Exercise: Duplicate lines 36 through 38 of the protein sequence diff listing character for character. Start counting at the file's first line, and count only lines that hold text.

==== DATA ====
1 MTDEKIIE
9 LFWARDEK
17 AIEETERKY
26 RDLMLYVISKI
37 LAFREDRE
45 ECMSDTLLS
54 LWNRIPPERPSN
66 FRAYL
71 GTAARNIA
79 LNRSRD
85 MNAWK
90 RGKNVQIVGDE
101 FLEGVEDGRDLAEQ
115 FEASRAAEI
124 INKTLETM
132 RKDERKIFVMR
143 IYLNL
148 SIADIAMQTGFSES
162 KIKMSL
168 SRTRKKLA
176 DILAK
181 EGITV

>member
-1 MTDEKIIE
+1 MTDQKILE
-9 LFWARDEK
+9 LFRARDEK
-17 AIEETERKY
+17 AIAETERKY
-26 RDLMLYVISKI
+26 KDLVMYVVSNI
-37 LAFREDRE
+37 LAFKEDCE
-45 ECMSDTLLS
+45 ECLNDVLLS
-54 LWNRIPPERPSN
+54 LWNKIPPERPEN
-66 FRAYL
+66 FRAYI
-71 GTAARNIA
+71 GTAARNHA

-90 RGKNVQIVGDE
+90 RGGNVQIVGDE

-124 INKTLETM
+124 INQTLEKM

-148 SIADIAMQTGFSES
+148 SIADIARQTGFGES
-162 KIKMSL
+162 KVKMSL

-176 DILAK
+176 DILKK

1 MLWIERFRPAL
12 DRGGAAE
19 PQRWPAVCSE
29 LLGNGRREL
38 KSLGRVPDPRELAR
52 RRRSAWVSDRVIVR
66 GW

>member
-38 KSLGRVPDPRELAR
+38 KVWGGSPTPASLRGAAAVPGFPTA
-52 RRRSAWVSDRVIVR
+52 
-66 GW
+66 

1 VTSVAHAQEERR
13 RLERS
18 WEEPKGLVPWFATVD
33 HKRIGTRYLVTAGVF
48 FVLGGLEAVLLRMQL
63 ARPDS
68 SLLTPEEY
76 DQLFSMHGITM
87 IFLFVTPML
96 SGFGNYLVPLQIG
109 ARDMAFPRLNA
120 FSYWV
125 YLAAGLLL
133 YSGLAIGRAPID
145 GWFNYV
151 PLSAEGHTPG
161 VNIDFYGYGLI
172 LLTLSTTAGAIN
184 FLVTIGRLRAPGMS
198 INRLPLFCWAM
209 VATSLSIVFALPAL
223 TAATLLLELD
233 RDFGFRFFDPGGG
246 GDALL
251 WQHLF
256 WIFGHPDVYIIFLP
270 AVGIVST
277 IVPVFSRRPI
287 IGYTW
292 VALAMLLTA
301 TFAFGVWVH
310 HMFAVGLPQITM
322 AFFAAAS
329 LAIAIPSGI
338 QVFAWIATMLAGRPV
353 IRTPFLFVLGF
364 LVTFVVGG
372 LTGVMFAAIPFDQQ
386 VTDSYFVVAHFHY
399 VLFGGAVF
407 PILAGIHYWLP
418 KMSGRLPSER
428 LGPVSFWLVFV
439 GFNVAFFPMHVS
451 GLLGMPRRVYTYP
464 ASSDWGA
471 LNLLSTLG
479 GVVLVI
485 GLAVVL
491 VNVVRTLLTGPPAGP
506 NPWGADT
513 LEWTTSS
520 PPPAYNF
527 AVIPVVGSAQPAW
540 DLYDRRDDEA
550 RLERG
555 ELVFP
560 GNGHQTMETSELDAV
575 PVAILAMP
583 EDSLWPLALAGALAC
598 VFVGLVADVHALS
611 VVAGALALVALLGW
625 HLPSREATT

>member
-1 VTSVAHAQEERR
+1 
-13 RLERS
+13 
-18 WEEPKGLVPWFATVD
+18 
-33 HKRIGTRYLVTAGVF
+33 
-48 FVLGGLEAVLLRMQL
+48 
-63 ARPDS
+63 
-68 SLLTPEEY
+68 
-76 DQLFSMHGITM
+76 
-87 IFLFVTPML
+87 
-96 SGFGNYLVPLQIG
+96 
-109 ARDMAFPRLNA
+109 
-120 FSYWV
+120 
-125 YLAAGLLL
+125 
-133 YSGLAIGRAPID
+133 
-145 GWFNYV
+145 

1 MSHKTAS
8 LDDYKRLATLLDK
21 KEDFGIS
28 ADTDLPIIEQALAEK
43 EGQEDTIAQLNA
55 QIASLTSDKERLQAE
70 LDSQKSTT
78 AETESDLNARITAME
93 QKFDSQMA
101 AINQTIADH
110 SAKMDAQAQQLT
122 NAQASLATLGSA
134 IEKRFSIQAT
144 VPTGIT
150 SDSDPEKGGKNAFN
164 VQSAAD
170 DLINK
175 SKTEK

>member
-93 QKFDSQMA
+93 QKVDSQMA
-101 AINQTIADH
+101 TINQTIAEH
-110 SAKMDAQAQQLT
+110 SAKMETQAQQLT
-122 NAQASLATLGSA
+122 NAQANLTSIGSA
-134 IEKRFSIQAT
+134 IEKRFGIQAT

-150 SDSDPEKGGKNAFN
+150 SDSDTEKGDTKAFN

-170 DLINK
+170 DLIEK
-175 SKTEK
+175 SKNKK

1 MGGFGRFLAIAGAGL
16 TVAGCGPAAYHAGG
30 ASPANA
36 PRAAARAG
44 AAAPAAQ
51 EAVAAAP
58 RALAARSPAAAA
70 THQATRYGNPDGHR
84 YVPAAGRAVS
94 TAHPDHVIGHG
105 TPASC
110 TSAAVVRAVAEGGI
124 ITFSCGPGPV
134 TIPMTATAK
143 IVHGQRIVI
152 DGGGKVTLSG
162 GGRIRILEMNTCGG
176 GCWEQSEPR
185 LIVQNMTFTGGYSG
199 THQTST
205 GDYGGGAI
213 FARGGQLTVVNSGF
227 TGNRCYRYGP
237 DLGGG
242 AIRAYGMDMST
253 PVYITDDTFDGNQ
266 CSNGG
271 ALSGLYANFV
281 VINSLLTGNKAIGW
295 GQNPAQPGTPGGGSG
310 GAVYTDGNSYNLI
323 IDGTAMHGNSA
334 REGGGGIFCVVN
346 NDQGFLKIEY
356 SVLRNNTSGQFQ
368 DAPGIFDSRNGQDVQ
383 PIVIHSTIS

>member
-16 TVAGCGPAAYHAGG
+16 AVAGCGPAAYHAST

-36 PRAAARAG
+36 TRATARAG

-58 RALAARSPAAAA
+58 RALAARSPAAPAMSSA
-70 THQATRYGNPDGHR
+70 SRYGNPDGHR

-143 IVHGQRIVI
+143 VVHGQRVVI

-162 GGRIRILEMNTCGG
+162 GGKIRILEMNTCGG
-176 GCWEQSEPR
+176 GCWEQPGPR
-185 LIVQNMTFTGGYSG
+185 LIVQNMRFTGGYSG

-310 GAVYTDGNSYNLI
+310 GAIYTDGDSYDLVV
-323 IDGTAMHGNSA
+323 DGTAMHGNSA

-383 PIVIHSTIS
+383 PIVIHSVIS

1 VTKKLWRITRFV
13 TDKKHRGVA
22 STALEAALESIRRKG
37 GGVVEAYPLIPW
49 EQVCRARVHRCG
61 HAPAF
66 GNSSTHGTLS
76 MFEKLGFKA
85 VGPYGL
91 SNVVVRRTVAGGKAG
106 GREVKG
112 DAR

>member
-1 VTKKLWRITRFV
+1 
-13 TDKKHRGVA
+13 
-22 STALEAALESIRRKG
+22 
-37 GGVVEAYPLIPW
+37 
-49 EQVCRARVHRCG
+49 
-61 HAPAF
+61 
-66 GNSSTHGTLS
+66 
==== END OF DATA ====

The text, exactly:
-54 LWNRIPPERPSN
+54 LWNKIPPERPEN
-66 FRAYL